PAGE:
Optimal Use of Imaging in Rheumatoid Arthritis
The fields of rheumatology and radiology are changing rapidly. Potential roles for imaging in rheumatoid arthritis (RA) include assisting in early detection and/or diagnosis, prognosticating future RA aggressiveness, and assessing disease activity in real time. While there are good data for some of these applications, others require more research.
Professor of Medicine
“There are numerous potential opportunities for using MRI and ultrasound. These modalities are certainly helpful in identifying inflammatory arthritis in patients when the diagnosis is clinically uncertain, but the value of imaging in ongoing patient management is less clear.”
There are many more options for imaging than ever before; in some cases, there are good data on the value of its use, but more data are needed in other areas. Early in the course of the disease, functional issues are often driven by inflammation, but, as time goes on, particularly in untreated or undertreated patients with RA, it is the damage itself that begins to drive the functional deficits. And even if you reduce the inflammation, you are left with those challenges. Thus, one of the main purposes of imaging is to ensure that we pick up on the signs that structural damage is starting to occur so that we can intervene in this process. By initiating aggressive therapy early, structural and functional abnormalities can often be avoided.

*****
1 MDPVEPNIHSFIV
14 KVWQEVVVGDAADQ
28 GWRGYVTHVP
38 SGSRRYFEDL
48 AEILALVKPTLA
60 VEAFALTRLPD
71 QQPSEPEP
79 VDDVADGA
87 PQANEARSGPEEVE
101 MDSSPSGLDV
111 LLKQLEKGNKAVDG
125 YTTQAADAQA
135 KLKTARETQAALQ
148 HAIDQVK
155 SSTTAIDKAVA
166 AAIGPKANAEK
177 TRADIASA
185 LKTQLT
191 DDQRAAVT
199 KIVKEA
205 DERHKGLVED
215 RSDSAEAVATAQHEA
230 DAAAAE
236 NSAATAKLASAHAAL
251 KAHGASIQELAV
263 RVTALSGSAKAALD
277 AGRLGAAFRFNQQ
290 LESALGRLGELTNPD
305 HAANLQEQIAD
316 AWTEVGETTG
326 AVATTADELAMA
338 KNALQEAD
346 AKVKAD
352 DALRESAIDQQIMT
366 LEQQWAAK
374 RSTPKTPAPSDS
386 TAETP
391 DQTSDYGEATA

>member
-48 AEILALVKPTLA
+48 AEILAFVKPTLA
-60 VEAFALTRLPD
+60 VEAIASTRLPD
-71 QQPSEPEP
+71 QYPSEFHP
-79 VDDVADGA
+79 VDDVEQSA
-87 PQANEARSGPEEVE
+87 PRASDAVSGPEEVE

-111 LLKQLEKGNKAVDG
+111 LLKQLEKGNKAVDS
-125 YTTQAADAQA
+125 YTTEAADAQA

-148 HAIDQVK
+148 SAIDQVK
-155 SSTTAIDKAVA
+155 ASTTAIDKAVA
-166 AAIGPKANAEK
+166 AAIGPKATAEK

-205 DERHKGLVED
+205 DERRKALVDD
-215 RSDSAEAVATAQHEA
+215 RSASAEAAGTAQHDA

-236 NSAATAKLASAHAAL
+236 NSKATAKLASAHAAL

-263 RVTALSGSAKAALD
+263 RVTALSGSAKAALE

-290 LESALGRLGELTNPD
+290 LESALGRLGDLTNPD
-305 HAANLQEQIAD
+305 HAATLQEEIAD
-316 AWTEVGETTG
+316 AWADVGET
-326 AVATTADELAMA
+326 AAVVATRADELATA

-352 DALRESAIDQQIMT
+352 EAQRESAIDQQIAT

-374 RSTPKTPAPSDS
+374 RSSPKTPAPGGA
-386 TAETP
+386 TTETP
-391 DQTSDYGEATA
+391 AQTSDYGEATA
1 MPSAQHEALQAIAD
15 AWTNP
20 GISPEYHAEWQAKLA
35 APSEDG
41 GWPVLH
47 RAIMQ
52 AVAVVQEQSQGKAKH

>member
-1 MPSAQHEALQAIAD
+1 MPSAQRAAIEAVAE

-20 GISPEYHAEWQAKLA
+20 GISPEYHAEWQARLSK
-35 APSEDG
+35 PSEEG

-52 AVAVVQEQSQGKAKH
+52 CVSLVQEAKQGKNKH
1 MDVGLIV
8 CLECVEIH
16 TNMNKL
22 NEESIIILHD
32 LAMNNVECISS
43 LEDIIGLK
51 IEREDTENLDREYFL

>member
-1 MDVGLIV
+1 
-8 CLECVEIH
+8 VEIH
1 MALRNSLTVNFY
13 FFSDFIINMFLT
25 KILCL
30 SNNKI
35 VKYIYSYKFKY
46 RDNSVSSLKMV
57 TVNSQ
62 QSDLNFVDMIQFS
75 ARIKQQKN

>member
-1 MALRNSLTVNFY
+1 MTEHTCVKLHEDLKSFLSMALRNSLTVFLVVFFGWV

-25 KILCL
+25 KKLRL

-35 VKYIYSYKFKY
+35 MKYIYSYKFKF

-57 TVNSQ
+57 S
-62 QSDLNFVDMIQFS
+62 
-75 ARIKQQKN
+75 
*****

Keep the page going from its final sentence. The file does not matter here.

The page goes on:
There are numerous potential opportunities for using magnetic resonance imaging (MRI) and ultrasound. These modalities are certainly helpful in identifying inflammatory arthritis in patients when the diagnosis is clinically uncertain, but the value of imaging in ongoing patient management is less clear. The advantages of MRI and ultrasound are that you can identify structural changes earlier than on x-ray and you can detect inflammatory changes that would not be seen on x-ray. There is much research on the use of MRI to identify synovitis and early changes that may not be detected on x-ray. However, the challenge is that not all of these early changes proceed to radiographic abnormalities. Additionally, it is unknown to what extent the detection of subclinical changes is helpful in our current approach. That is, in the treat-to-target paradigm, the assessment of disease activity is largely clinical—not imaging based—and recent studies have found that the addition of MRI or ultrasound does not add much value in achieving therapeutic targets. Another question is whether following imaging parameters over time is useful. In the era of biologics, there is little progression of radiographic damage, so the value of serial imaging is diminished. The other challenge is that, even if some progression is detected, it is unclear which treatment we could switch that patient to that would be better. Another possible use of ultrasound is for identifying patients who are candidates for treatment tapering or discontinuation. You might be more comfortable about withdrawing or tapering therapy in a patient with RA who is not only in remission clinically, but on ultrasound as well. A final area in research is the use of imaging to more rapidly identify response—or nonresponse—to therapy, possibly by identifying patients who have rapid resolution of findings vs those who have persistent findings on ultrasound. There are not a lot of data in this area, but it is important and it certainly has a theoretical rationale.
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